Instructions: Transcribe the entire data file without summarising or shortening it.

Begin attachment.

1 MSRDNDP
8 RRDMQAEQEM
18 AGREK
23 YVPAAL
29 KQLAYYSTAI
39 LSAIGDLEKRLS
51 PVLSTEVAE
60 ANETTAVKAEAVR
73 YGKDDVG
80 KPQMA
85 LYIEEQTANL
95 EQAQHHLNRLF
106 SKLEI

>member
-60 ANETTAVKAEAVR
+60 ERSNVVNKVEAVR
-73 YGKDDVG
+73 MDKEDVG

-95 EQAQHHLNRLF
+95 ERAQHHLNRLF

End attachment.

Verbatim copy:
1 MSRDNDP
8 RRDMQAEQEM
18 AGREK
23 YVPAAL
29 KQLAYYSTAI
39 LSAIGDLEKRLS
51 PVLSTEVAE
60 ANETTAVKAEAVR
73 YGKDDVG
80 KPQMA
85 LYIEEQTANL
95 EQAQHHLNRLF
106 SKLEI

>member
-60 ANETTAVKAEAVR
+60 ERSNVVNKVEAVR
-73 YGKDDVG
+73 MDKEDVG

-95 EQAQHHLNRLF
+95 ERAQHHLNRLF